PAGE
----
Didn’t you know that the Philippines had a divorce law? Some would be surprised with this statement, but if one would research on the history of the customs and practices of the Philippine tribes including past Philippine laws, absolute divorce was already practiced. Before the Spanish colonial period, certain Philippine tribes already practiced absolute divorce. Among them were the Gaddang of Nueva Vizcaya, the Igorot and Sagada of the Cordilleras, the Manobos, Bila-ans and Moslems in Mindanao, and the Tagbanwas of Palawan.
When the Spaniards colonized the Philippines, the only divorce law adopted by the government was the Siete Partidas of the Spanish Civil Code of 1889. This law only allowed legal separation. When the Americans took over, they established a system of government similar to that of the mainland. This also includes a divorce law, which was enacted by the Philippine Legislature in 1917 through ACT No. 2710. Under this ACT, divorce was allowed on grounds of adultery.
ACT No. 2710 was repealed by Republic Act No. 386 or the Civil Code of the Philippines enacted on June 18, 1949. Articles 55 to 67 of the Civil Code only allowed legal separation based on two causes: first, adultery on the part of the wife and concubinage on the part of the husband; and second, an attempt by one spouse against the life of another. The deliberations of the Civil Code included absolute divorce, but was substituted with legal separation.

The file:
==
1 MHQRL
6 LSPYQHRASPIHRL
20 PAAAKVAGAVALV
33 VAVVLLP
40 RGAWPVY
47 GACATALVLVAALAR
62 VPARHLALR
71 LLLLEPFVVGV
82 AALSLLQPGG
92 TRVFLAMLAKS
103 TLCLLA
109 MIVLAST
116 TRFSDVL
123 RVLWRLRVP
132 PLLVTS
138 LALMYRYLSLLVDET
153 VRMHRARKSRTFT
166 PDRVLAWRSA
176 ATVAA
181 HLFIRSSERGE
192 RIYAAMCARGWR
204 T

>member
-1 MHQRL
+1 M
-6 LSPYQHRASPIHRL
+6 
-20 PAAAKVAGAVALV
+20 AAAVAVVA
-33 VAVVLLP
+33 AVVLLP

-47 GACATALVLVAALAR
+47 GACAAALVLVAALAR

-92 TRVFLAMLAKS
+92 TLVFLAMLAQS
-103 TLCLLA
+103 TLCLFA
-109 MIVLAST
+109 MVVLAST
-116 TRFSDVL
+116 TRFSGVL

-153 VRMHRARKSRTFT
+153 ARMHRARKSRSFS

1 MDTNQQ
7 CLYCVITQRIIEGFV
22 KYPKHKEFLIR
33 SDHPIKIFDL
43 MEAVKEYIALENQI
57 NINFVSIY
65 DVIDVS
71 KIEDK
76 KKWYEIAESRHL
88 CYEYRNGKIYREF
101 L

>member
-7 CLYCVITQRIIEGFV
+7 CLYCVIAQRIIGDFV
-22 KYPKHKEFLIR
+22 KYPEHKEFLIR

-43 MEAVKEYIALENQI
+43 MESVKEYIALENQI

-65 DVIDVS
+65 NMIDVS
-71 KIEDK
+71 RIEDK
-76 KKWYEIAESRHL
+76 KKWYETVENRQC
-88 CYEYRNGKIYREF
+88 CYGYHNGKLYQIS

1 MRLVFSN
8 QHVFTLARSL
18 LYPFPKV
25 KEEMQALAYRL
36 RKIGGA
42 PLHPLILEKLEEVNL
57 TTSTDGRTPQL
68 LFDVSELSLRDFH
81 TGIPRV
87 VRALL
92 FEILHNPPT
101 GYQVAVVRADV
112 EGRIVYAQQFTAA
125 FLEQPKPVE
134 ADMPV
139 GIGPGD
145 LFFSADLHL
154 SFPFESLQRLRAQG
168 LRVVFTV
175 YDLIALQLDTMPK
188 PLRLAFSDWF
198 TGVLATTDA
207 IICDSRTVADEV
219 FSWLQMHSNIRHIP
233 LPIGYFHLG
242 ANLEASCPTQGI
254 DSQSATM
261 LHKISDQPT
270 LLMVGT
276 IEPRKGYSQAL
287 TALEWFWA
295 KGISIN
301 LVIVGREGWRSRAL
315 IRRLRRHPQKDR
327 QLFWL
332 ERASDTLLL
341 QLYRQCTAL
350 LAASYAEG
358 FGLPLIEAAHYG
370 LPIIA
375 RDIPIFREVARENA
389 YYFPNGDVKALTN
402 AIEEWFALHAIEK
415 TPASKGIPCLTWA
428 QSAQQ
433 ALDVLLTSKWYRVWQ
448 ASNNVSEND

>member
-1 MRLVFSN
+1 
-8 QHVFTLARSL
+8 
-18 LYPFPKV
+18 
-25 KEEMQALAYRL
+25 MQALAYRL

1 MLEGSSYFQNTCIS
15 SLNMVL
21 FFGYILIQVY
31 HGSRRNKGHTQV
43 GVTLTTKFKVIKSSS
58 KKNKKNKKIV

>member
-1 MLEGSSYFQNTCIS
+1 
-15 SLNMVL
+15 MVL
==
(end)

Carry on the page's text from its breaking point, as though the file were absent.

During the Martial Law years, former President Ferdinand Marcos instituted a Code of Muslim Personal Laws on February 4, 1977. Title II, Chapter III of Presidential Decree No. 1083, popularly known as the Code of Muslim Personal Laws dealt on divorce or talaq. But divorce was allowed only between Muslims.
Divorce was allowed on the following grounds under the Revised Family Code. On July 17, 1987, Executive Order No. 227 was signed into law by the late Corazon C. Aquino. Article 26 of the Family Code was amended to wit:
“Article 26…Where a marriage between a Filipino citizen and a foreigner is validly celebrated and a divorce is thereafter validly obtained abroad by the alien spouse capacitating him or her to remarry, the Filipino spouse shall have capacity to remarry under Philippine law.”
Many bills on divorce between married non-Muslim Filipino men and women have been filed up to the present time in Congress. Deliberations on divorce bills have been contentious issues in the Philippines, being a predominantly Catholic country that does not sanction divorce. At present, the Philippines and Malta are the only two countries having no divorce law between marriages contracted by its citizens here or abroad.
a. ACT No. 2710
Official Gazette volume 15, number 14, page 580
(Issue date: April 4, 1917)
2. REPUBLIC ACTS
a. Republic Act No. 386 (Hard Copy and On-line Official Gazette)
i. Official Gazette Supplement (Hard Copy)
Volume 45, number 6
(Issue date: August 1949)
ii. On-line Official Gazette
b. Presidential Decree No. 1083 or the Code of Muslim Personal Laws
(On-line Official Gazette)
B. URL Websites: